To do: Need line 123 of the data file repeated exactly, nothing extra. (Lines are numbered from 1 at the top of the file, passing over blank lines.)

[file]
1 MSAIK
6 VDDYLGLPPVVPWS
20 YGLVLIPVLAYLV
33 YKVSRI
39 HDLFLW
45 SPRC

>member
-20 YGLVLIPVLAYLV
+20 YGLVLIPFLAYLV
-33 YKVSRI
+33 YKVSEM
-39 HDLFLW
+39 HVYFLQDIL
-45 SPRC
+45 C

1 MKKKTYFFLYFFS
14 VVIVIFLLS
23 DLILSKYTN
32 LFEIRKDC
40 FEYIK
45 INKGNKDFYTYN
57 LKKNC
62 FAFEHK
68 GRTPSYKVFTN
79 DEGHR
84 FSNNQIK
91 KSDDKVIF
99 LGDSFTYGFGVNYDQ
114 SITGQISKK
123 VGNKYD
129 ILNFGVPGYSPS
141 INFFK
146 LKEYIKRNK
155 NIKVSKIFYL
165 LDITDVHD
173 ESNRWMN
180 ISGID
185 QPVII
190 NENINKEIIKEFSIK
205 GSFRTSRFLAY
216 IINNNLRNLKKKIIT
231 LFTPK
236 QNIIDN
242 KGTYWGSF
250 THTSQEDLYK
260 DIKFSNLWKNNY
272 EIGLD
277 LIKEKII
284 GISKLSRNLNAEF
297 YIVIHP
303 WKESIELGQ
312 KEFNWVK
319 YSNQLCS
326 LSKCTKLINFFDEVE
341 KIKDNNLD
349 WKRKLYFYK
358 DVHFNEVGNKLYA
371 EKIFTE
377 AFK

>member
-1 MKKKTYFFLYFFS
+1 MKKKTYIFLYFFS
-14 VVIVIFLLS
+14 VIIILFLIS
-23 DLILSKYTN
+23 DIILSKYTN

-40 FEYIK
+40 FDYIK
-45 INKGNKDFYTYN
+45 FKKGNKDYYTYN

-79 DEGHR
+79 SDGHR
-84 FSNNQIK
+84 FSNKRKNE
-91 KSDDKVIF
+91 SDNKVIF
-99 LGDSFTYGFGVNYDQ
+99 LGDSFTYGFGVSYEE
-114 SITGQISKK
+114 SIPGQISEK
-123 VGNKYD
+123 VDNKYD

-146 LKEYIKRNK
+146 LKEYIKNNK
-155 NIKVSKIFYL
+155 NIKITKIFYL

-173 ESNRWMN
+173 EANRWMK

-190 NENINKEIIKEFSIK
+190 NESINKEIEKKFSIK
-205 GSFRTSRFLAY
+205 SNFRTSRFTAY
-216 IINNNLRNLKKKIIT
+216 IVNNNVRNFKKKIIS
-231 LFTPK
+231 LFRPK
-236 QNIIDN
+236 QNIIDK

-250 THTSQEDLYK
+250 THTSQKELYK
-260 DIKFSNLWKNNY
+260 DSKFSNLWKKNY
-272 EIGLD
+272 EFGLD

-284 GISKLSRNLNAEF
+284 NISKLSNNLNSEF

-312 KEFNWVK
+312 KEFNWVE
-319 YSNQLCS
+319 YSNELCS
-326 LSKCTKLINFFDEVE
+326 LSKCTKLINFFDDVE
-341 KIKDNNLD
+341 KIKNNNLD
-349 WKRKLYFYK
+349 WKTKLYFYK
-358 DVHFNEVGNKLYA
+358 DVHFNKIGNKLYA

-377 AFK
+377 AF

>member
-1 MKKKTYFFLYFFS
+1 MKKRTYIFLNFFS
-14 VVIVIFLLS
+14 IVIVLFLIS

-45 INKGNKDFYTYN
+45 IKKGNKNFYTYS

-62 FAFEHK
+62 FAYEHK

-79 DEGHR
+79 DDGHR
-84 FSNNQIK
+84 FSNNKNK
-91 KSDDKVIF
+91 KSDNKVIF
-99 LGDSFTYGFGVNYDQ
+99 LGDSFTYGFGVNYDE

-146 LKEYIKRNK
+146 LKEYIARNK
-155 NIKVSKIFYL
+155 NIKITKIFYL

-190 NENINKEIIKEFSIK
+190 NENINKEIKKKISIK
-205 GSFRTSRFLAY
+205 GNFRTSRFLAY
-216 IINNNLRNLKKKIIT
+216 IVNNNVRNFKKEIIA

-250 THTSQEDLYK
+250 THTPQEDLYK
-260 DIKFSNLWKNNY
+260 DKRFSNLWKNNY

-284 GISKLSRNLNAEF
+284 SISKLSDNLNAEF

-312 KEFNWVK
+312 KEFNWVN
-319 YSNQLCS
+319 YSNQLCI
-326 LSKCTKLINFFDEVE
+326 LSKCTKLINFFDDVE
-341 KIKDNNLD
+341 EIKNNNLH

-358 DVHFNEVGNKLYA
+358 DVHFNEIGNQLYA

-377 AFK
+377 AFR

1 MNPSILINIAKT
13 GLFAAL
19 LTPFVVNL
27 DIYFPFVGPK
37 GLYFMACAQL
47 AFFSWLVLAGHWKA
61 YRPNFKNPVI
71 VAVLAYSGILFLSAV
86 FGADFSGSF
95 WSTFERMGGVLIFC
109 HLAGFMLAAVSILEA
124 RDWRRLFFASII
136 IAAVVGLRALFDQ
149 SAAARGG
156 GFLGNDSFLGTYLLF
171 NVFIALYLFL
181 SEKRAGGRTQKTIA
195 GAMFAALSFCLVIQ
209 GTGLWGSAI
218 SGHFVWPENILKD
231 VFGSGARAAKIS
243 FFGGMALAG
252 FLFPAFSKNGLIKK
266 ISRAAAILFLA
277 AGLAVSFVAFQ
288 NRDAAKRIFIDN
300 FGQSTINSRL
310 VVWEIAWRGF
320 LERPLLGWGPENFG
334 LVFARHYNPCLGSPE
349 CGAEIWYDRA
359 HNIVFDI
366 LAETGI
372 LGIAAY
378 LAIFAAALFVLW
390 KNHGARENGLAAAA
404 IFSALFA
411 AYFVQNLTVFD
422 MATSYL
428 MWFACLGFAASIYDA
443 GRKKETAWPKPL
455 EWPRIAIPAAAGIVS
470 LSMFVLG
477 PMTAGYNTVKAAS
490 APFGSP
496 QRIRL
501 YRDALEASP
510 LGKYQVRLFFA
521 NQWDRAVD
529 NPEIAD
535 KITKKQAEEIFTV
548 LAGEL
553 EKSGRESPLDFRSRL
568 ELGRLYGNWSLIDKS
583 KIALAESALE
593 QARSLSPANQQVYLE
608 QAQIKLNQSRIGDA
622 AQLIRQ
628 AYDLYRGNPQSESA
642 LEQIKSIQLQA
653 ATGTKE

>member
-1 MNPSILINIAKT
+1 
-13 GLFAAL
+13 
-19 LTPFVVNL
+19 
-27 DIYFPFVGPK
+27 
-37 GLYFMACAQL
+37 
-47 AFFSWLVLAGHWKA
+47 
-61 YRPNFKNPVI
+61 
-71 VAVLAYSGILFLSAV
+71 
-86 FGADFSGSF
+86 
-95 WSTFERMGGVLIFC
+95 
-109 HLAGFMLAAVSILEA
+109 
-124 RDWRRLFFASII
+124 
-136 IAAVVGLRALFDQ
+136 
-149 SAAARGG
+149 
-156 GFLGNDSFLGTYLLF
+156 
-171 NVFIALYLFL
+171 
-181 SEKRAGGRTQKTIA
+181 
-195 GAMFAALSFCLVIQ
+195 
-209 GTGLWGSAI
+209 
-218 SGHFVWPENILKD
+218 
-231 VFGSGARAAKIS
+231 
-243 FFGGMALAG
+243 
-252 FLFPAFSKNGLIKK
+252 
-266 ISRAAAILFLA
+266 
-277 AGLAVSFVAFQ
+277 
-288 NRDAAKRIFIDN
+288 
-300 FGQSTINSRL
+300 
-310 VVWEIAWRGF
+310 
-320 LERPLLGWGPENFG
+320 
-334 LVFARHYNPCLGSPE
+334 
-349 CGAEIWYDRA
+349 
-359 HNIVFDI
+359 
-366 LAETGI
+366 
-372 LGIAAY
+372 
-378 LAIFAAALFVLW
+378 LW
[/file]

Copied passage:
+1 MKKRTYIFLNFFS